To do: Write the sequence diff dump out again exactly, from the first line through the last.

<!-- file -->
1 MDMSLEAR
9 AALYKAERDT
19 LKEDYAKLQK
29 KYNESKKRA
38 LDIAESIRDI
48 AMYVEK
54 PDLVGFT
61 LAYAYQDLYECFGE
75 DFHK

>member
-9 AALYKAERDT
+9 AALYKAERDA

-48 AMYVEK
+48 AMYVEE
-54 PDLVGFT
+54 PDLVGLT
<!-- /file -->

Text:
1 MDMSLEAR
9 AALYKAERDT
19 LKEDYAKLQK
29 KYNESKKRA
38 LDIAESIRDI
48 AMYVEK
54 PDLVGFT
61 LAYAYQDLYECFGE
75 DFHK

>member
-9 AALYKAERDT
+9 AALYKAERDA

-48 AMYVEK
+48 AMYVEE
-54 PDLVGFT
+54 PDLVGLT